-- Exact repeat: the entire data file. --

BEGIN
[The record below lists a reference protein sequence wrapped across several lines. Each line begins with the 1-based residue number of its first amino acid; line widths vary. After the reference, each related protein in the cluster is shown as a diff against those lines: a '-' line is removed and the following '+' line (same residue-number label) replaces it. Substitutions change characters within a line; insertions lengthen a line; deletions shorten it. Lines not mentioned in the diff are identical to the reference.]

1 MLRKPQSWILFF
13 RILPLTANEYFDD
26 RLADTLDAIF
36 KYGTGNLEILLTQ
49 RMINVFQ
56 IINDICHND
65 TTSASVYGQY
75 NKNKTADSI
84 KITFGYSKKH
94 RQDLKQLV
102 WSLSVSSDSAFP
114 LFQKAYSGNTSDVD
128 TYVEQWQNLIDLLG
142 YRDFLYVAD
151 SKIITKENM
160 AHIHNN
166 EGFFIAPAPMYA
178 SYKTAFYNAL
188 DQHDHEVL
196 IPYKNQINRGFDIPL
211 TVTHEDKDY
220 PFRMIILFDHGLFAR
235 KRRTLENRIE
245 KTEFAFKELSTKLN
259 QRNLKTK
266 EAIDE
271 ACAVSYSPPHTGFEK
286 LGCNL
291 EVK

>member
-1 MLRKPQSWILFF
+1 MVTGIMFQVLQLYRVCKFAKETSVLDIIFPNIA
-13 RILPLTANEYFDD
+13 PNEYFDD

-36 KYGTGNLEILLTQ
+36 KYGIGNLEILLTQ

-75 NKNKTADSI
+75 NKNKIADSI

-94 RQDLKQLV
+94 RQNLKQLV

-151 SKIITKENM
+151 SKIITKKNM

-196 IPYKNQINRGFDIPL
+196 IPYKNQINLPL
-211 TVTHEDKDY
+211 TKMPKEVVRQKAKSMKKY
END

[The record below lists a reference protein sequence wrapped across several lines. Each line begins with the 1-based residue number of its first amino acid; line widths vary. After the reference, each related protein in the cluster is shown as a diff against those lines: a '-' line is removed and the following '+' line (same residue-number label) replaces it. Substitutions change characters within a line; insertions lengthen a line; deletions shorten it. Lines not mentioned in the diff are identical to the reference.]

1 MLRKPQSWILFF
13 RILPLTANEYFDD
26 RLADTLDAIF
36 KYGTGNLEILLTQ
49 RMINVFQ
56 IINDICHND
65 TTSASVYGQY
75 NKNKTADSI
84 KITFGYSKKH
94 RQDLKQLV
102 WSLSVSSDSAFP
114 LFQKAYSGNTSDVD
128 TYVEQWQNLIDLLG
142 YRDFLYVAD
151 SKIITKENM
160 AHIHNN
166 EGFFIAPAPMYA
178 SYKTAFYNAL
188 DQHDHEVL
196 IPYKNQINRGFDIPL
211 TVTHEDKDY
220 PFRMIILFDHGLFAR
235 KRRTLENRIE
245 KTEFAFKELSTKLN
259 QRNLKTK
266 EAIDE
271 ACAVSYSPPHTGFEK
286 LGCNL
291 EVK

>member
-1 MLRKPQSWILFF
+1 MVTGIMFQVLQLYRVCKFAKETSVLDIIFPNIA
-13 RILPLTANEYFDD
+13 PNEYFDD

-36 KYGTGNLEILLTQ
+36 KYGIGNLEILLTQ

-75 NKNKTADSI
+75 NKNKIADSI

-94 RQDLKQLV
+94 RQNLKQLV

-151 SKIITKENM
+151 SKIITKKNM

-196 IPYKNQINRGFDIPL
+196 IPYKNQINLPL
-211 TVTHEDKDY
+211 TKMPKEVVRQKAKSMKKY